-- Movies have certainly gone up in price (as has most other things) but now you don't have to walk to the corner to see a film. You can actually have the US Postal Service bring the latest hits to you. And soon you won't even need the mailman. A person can plug a wire into an outlet and get the latest flick instantly.

-- First it was radio then it was television, but the bottom line is being at home no longer meant being cut off from the outside world. With a flip of the dial you could hear a ball game as it occurs or listen to the latest songs buring up the chart. While some people argue that this compartmentalized people, I think that it brought them together, a shared spirit of the American zeitgeist was formed. “Did you hear the new Frank Sinatra record? I did too, it's a gas.”*

And TV blew the game wide open as it tackles the senses and forms opinions. From the early black and white sets to color to today's high-definition sets, watching an event on television is truly like being there. And in some cases, its better.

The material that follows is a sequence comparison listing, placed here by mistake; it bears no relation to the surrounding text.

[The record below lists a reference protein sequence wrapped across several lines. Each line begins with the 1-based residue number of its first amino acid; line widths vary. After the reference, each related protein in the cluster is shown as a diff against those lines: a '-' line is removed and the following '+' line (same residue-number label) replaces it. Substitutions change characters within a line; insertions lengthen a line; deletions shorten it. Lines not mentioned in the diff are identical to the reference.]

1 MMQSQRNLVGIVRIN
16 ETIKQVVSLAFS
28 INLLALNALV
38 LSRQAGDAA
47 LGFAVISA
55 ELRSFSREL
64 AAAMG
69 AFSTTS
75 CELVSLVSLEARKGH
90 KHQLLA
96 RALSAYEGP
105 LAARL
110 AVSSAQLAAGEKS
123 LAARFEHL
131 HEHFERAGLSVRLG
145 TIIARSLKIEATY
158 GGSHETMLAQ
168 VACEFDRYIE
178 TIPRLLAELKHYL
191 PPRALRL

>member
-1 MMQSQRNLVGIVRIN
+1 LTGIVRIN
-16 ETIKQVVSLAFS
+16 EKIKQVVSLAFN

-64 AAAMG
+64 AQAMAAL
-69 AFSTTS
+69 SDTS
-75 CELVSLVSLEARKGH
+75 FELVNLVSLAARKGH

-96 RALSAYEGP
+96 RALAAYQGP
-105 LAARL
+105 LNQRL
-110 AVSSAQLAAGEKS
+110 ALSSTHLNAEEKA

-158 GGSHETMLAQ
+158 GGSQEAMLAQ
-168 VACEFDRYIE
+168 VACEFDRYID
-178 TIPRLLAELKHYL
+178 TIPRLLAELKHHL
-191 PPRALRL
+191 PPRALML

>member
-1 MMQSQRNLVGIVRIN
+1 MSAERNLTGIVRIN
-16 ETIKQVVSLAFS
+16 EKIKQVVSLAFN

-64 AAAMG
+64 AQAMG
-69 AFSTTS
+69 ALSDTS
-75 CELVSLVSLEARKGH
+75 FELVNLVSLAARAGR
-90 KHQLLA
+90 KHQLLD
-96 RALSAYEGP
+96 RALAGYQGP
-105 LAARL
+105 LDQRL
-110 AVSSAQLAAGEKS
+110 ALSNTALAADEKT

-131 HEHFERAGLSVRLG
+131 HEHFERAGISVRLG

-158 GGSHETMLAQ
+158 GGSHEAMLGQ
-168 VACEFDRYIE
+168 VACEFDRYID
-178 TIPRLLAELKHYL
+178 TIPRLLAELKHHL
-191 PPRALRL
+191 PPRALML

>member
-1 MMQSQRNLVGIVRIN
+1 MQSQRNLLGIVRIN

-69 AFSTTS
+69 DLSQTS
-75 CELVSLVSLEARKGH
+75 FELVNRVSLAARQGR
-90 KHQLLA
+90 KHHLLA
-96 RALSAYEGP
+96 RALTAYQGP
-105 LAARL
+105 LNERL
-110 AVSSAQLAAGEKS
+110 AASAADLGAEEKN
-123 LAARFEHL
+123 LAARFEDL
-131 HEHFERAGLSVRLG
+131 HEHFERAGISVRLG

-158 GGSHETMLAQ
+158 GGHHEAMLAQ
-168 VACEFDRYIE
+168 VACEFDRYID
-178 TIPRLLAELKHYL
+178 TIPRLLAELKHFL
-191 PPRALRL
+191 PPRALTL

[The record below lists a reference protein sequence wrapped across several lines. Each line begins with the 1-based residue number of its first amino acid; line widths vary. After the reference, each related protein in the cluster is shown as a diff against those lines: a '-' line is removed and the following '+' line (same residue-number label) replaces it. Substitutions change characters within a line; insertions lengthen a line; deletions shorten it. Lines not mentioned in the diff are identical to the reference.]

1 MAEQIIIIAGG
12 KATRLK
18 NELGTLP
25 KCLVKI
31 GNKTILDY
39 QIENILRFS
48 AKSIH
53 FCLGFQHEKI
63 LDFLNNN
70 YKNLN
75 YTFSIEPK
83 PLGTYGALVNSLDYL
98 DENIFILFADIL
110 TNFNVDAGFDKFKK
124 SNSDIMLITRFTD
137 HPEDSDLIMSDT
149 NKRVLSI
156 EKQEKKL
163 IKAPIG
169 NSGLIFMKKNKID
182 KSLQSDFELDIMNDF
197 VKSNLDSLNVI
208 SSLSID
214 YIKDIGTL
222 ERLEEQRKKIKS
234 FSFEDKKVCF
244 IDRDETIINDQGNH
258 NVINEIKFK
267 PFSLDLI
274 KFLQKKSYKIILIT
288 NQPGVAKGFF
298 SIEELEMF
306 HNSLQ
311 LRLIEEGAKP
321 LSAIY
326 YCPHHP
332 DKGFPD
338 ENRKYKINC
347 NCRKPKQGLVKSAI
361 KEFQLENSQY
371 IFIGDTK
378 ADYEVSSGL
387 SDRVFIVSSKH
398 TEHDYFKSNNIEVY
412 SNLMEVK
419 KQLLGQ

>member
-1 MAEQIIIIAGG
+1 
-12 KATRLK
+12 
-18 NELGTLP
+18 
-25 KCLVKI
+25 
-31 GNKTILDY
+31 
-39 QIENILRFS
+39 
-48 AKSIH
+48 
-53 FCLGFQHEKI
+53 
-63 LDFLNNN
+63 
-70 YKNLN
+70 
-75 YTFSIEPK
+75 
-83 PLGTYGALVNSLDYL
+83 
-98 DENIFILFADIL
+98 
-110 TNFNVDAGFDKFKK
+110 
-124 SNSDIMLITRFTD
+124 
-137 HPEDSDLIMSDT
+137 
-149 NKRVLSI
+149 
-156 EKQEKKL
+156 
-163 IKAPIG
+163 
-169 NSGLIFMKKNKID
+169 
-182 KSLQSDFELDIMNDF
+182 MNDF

* Did people back in the 40s say “It's a gas”? I have no idea, I thought it sounded kind of cool and retro.

-- Computers weren't even thought of when she was younger, but here it is less than 100 years later and people have shrunk something that was the size of a SoHo loft and put it in their pockets. And the tiny machines are more powerful than their Brobdingnagian predecessors too. Right now, I can think of at least five different ways of instantly contacting someone with my iPhone (call, text, email, connect through a social media portal or through instant messaging). You're connected to millions of people every day, sharing ideas and thoughts.

-- And perhaps the most inspiring and truly revolutionary technological feat of the past 90 years is that man went to the moon. For thousands upon thousands of years, man has always wondered what it would be like to step foot on the lunar surface. Scores of poems and stories have been written about the moon, but one day back in 1969 we did.